What the Latest Avian Flu Epidemic Teaches to Insect Farmers?

In the first half of 2015 the egg production industry in USA has been hit hard with avian flu epidemic causing the staggering loss of 11 percent of the hen population all across the country. In actual number of egg-laying hens reduced just between April and June by 33 million individuals. Read these articles for more details:

(http://america.aljazeera.com/opinions/2015/7/the-end-of-chicken.html?utm_content=buffer14455&utm_medium=social&utm_source=twitter.com&utm_campaign=buffer)

http://thefern.org/blog_posts/11-percent-of-egg-laying-hens-dead-in-two-months-from-bird-flu/

kirva
So what can the insect farming industry conclude from this example of significant pathogen issues this established and large industry is struggling with? When such a large industry with long history of scientific research and large funding (compared to insect farming) behind it cannot control its pathogen risks, it is clear that insect farming is exposed to even higher probability of risk pathogen risk realization.

Starting from the first posts I have been writing about the seriousness of the pathogen breakout risk. It is also my main conclusion of my thesis that this risk is the most serious one for all insect farming companies. Here are a few selected sections from my thesis about the topic. If you read the thesis already, you can jump ahead until the cricket drawing! If you are reading this for the first time and you are interested to learn more, find the link to my complete thesis in the end of this post .

pirkko
“The lack of knowledge increases all risks in every department and function of an IFF- farm, not only in the supply chain. As mentioned in chapter two by the time of writing this study there are no functional large-scale facilities operating yet, only plans exists. Even though the companies will do their best to predict upcoming challenges, it is likely that there will be surprises that the companies are not able to predict. There is not much scientific research on the industry so a lot of the data and knowledge companies have is gathered through their own research and development projects and based on the experiences of the individuals. As the data is private and essential for the company`s success the knowledge is carefully protected and out of reach of the public. As mentioned already in the opening chapter other than IFF- insect farming has related history, however the knowledge from the field of for example farming of entomophagous insects cannot be directly used to help the risk control in IFF- farming .This is be-cause the insect species feed on different nutrition and the scale is significantly bigger.”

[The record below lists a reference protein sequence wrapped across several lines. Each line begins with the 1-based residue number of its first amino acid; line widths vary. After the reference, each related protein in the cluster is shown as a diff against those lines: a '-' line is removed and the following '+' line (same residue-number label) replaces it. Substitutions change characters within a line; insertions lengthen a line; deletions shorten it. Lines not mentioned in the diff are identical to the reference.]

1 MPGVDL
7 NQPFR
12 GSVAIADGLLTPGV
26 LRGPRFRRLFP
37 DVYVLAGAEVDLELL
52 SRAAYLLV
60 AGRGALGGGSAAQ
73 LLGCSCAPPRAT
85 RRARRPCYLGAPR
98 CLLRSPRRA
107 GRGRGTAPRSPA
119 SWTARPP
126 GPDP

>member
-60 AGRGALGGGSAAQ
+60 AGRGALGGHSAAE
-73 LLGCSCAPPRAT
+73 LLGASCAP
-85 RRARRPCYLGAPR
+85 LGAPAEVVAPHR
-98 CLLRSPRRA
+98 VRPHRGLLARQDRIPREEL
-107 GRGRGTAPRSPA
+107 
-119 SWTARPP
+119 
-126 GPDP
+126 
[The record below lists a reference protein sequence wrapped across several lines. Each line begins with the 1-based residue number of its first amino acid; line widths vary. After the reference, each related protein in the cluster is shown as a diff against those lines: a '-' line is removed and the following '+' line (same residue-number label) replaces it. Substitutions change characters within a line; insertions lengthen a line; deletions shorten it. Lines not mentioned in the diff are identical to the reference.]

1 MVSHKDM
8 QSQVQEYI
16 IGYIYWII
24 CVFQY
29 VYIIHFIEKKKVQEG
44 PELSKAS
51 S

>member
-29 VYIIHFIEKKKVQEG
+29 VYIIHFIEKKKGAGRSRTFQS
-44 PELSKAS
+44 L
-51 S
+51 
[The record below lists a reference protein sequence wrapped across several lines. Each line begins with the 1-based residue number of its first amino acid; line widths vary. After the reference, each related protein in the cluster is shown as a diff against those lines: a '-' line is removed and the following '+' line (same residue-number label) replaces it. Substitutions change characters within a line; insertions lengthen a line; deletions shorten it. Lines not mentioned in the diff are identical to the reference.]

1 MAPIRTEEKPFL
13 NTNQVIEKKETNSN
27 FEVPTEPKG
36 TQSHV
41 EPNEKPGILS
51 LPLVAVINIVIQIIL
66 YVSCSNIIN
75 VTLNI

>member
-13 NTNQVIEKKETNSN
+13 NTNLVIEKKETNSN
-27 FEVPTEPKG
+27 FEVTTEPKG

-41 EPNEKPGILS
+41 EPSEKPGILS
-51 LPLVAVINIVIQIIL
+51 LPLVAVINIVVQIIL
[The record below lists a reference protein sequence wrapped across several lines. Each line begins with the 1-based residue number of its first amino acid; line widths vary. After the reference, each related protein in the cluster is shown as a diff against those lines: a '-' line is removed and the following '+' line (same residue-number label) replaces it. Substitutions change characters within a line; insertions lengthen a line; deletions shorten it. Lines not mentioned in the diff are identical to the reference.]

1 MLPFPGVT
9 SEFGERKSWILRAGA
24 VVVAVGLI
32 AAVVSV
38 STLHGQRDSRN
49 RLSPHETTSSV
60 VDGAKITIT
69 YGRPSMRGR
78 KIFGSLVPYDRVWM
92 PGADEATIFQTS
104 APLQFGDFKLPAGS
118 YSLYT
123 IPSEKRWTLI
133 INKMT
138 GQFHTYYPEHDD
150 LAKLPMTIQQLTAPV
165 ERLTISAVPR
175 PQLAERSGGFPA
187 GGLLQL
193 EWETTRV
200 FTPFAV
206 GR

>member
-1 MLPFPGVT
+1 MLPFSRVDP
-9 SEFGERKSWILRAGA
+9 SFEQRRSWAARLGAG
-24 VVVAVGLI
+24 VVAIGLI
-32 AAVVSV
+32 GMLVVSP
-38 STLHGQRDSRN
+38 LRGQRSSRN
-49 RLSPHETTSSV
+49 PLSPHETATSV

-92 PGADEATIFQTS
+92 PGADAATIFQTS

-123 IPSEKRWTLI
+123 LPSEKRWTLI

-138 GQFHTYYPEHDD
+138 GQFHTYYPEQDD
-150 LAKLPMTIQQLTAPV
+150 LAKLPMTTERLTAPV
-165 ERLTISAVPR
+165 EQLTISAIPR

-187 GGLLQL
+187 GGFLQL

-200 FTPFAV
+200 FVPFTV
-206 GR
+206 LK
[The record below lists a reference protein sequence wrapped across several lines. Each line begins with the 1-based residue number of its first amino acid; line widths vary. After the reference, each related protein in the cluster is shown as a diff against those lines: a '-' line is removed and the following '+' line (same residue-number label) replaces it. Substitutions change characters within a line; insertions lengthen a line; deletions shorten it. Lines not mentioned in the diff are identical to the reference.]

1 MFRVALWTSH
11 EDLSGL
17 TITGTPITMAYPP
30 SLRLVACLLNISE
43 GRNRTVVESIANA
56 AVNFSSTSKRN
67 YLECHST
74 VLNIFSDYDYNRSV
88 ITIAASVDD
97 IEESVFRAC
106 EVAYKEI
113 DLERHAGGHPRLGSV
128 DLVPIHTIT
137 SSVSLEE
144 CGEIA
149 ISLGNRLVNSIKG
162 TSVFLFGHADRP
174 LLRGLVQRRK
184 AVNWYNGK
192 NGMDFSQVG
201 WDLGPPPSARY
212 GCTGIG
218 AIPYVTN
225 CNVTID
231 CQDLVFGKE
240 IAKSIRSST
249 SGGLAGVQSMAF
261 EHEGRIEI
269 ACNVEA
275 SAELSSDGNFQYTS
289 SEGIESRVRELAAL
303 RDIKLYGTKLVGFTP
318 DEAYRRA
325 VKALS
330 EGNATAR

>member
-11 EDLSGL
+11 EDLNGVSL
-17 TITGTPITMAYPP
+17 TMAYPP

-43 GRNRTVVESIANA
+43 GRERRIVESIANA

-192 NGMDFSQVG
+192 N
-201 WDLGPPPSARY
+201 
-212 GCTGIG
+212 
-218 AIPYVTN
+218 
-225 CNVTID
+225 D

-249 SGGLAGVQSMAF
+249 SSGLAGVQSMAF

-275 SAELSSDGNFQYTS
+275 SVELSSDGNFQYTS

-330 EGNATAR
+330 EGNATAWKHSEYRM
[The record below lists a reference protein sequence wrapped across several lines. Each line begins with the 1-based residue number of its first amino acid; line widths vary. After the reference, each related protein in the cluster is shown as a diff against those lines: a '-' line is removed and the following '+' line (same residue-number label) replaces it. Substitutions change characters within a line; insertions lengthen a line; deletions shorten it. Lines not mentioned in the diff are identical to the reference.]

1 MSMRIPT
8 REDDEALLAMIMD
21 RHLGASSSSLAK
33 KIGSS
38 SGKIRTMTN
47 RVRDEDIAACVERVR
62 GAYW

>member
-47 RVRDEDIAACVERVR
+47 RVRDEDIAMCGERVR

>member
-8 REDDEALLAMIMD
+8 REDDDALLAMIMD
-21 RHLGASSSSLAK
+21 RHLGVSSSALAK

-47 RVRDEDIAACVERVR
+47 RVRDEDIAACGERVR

aurinko
“Pathogens and parasites are the biggest concern for all entomology farms; they can wipe out entire facilities endangering the production output for a very long time. What makes the risk even more serious and the mitigation more difficult is that there is a very limited amount of knowledge available on the subject on commercial level farming. The insect pathogens include viruses, bacteria, fungi, protists and nematodes (Eilenberg et al.). An example of a problematic pathogen is densovirus that can cause serious dam-age to cricket farms that can wipe out entire colonies (Szelei et al., 2011). For control-ling the risk of contaminations by pathogens and parasites high hygienic conditions are required, similar to other food production (Klunder et al., 2012).”